Killing bird number one was comparatively easy: we had aimed very carefully. We designed Edgeryders with native support for scientific inquiry. The legal infrastructure is such that all deliverables from the project are licensed in Creative Commons-BY, and therefore can be shared and re-used legally and safely. A volunteer Privacy Manager from the community, neodynos (thanks!), watches that we do this without compromising the sense of safety that a public space like Edgeryders should have. We extract data from the network analysis directly from the database, via a Drupal module called Views and an extraction script (thanks Luca Mearelli, my collaborator at the Dragon Trainer project, for writing it!). Both the script and the anonymized data are on github. We are proudly doing open science here. So, the rest is really just implementation.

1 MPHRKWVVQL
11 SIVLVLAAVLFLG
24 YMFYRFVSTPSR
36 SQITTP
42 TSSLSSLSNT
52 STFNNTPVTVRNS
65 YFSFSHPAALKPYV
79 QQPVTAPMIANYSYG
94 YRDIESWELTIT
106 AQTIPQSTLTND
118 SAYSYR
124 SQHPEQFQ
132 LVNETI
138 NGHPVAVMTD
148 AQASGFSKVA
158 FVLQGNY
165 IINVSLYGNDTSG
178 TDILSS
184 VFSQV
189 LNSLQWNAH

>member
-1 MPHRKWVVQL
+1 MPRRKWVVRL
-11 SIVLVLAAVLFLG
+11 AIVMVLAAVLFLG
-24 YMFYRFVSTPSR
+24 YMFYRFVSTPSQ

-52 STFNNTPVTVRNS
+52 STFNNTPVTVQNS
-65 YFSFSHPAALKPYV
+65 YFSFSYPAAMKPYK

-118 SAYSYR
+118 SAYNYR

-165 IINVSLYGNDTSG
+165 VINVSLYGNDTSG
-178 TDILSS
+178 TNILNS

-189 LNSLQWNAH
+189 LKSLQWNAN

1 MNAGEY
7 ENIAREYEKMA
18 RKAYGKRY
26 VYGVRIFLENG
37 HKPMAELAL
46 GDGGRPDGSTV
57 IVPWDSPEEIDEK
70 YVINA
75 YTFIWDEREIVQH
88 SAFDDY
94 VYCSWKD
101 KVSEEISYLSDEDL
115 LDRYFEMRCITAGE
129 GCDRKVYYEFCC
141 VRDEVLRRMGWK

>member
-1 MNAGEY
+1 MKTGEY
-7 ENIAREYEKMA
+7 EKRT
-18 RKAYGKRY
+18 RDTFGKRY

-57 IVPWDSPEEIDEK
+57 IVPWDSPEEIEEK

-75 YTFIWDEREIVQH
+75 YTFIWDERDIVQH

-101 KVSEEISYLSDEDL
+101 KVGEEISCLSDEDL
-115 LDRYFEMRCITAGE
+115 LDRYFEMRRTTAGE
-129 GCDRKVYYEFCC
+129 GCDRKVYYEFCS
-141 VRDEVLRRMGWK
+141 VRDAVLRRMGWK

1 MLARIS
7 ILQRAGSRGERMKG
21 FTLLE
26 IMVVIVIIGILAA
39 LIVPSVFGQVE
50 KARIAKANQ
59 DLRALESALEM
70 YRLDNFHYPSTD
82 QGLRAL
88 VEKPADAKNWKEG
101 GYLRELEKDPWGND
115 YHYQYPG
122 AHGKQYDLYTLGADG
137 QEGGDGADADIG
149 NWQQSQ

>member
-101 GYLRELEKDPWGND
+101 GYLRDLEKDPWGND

Bird number two was hard. As we designed the conference program, I will freely admit it did feel contrived at times. Luckily my colleagues at the Council of Europe – and especially Gilda Farrell, the head of the division I report to – were patient if tough negotiators, and explained to us that yes, we do need opening remarks, and three closing speeches. And it is important that we make sure that several institutions are represented, as well as respect the balance of gender and nationality of speakers. This is about legitimacy, and a conference with insufficient visibility of the institutions would have sent the wrong signal that we were just playing around while the grownups were doing the real policy work.